Rights, duties and procedures
What can you expect to learn?
The detailed learning outcomes covered in the introduction for the module are shown in the table on this slide.
In broad brush terms, the learning outcomes for the Legislative Context materials identify and trace three important aspects of work associated with children with PMLD, SLD, and CLDD that are underpinned and secured by the legislation.
|Rights||What are children entitled to?|
|Duties||Who should do what; what powers of authority help people to carry out tasks?|
|Procedures||How are rights and duties woven together?|
As recently as forty years ago, SLD
children were not automatically entitled to education and were often considered incapable
of being educated – sometimes described as ‘ineducable’. That is
certainly not the case now.
Since 1971, legal safeguards have ensured that all children have a more equal chance of benefiting from education. In that year for the first time, the Education (Handicapped Children) Act 1970 granted all children of compulsory school age the right to an education. This entitlement continues to this day under the Education Act 1996.
Legislation has not only provided the critical checks and balances needed to progress equal rights. It has also helped to drive the overall direction of policy and set the threshold beyond which we, as a society, agree that provision will not fall.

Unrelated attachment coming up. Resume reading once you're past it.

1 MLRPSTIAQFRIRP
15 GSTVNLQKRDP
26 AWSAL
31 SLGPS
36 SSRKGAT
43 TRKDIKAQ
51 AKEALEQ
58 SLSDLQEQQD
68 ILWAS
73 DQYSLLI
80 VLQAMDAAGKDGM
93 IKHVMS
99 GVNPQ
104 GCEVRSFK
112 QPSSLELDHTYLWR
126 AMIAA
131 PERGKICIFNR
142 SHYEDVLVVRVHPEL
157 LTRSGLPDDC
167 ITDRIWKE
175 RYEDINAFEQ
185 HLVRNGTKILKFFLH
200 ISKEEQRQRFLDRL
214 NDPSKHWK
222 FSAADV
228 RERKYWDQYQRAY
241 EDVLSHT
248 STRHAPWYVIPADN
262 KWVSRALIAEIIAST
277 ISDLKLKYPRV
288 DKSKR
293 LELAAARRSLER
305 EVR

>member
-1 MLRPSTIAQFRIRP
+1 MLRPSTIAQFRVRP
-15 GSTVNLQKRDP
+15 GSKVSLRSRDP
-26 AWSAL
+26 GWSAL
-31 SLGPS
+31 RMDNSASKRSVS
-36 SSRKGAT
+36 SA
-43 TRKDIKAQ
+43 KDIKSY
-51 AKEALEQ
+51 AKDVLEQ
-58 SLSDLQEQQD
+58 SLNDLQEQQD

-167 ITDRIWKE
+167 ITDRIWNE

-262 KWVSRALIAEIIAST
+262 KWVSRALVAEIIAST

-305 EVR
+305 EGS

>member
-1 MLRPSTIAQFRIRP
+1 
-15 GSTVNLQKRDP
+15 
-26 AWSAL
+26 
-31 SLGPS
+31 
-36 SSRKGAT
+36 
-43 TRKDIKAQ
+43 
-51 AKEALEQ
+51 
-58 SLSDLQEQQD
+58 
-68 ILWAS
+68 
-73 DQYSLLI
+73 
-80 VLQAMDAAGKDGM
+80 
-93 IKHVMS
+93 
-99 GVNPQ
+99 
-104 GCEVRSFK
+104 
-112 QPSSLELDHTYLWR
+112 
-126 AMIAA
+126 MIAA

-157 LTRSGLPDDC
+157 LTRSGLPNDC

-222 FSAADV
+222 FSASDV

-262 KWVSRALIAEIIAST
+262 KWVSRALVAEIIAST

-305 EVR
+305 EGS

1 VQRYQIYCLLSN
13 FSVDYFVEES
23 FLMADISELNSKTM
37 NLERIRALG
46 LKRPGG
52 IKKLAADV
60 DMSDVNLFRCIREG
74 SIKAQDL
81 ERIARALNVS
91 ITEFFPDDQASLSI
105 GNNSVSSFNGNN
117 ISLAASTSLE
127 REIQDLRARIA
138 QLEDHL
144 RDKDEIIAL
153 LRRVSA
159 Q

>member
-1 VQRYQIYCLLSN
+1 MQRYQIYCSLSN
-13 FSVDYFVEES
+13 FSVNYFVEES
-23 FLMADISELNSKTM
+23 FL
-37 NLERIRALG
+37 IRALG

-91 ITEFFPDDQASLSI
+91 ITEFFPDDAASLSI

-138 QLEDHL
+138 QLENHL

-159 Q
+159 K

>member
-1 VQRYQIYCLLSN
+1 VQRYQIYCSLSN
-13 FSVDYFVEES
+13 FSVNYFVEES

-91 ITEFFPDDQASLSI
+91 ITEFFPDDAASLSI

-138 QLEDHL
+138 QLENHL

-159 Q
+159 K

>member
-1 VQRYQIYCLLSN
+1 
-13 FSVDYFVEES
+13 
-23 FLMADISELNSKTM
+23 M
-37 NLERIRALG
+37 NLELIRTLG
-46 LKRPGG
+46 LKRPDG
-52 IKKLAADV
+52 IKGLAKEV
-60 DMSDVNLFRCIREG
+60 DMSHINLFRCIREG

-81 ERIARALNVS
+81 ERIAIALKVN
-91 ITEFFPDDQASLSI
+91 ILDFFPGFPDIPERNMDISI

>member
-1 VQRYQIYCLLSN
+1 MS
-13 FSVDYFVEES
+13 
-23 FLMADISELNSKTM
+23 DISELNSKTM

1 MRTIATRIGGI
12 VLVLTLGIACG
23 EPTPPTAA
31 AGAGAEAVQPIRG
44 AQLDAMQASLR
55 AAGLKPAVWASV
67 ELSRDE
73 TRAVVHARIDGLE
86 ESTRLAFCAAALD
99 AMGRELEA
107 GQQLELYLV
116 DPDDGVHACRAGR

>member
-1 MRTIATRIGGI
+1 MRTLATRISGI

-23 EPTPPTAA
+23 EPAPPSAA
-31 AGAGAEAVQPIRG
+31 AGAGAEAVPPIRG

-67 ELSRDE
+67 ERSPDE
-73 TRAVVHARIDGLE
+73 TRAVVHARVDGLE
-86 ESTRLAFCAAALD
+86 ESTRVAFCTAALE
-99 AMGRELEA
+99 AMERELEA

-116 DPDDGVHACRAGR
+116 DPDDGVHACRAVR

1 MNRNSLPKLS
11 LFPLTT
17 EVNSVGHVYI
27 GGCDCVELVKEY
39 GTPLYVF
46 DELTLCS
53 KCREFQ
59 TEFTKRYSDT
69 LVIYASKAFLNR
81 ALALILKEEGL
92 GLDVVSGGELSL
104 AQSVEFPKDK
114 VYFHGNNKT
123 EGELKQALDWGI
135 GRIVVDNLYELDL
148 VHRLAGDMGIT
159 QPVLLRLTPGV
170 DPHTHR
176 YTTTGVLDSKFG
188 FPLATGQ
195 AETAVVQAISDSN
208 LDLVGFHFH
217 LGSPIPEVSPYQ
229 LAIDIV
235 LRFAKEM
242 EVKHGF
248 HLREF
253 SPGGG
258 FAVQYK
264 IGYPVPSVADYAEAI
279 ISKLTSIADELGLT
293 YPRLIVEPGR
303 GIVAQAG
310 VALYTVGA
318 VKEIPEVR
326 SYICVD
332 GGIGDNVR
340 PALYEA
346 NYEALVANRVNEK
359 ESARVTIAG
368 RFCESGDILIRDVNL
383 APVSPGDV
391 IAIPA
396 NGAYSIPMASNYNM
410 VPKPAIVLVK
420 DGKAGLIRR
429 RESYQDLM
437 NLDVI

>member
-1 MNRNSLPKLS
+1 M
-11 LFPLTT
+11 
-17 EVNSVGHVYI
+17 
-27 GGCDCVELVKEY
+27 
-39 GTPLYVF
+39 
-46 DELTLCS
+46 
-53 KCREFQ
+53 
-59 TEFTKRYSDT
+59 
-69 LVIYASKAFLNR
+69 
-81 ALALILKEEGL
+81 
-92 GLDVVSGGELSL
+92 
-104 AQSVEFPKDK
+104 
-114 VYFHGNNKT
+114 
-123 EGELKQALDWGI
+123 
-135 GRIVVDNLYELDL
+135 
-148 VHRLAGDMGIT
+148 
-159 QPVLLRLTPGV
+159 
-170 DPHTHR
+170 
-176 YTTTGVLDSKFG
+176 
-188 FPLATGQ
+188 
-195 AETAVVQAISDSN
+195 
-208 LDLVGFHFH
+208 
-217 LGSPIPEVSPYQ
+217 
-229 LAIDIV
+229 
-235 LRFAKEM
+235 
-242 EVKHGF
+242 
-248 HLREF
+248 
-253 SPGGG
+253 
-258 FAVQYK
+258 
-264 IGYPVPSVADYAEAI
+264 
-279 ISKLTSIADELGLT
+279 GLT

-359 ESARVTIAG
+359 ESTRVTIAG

Theory and practice
Practice does not always live up to the aspirations of legislators. Each round of
reform leaves the debris of practices, procedures and pedagogy, and even buildings,
which speak of the values and aspirations of the time.
The extent to which aims can be realised and the ways in which the legislative provision supports, or occasionally even gets in the way of the very thing it is intended to promote, is one of the reasons why it is so important to study the legislative context.
New ideas, and occasionally returns to previous notions, continue to stimulate debate around best practice to meet the needs of children with SEN and/or disabilities.
The Green Paper Support and aspiration: A new approach to special educational needs and disability published in 2010 with a plan to legislate in 2012 is the most recent part of the story of improvement.
The changes proposed by the Green Paper Support and Aspiration include efforts to overcome the following weaknesses in the current system:
- support is too difficult to access
- too many assessments are involved
- costly appeals processes
- lack of voice for children
- insufficient training and support for teachers
Read the Green Paper on SEN: Support and Aspiration:
A New Approach to Special Educational Needs and Disability (2011).
How will the changes proposed in the Green Paper affect practice in your school/setting?
What will be the benefits for children with SLD, PMLD or CLDD and their families?
In your view, will any of the proposed changes introduce additional barriers to learning, achievement or well-being for children with SLD, PMLD or CLDD?